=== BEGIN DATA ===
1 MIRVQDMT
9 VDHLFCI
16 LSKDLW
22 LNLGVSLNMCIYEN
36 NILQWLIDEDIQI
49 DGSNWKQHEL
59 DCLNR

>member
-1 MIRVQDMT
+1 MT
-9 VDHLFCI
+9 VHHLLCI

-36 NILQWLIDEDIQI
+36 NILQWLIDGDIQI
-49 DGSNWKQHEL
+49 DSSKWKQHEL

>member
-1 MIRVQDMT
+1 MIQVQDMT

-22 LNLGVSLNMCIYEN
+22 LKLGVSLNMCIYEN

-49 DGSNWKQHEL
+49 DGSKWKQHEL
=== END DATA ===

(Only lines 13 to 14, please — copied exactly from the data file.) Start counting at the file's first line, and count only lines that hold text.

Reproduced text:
-36 NILQWLIDEDIQI
+36 NILQWLIDGDIQI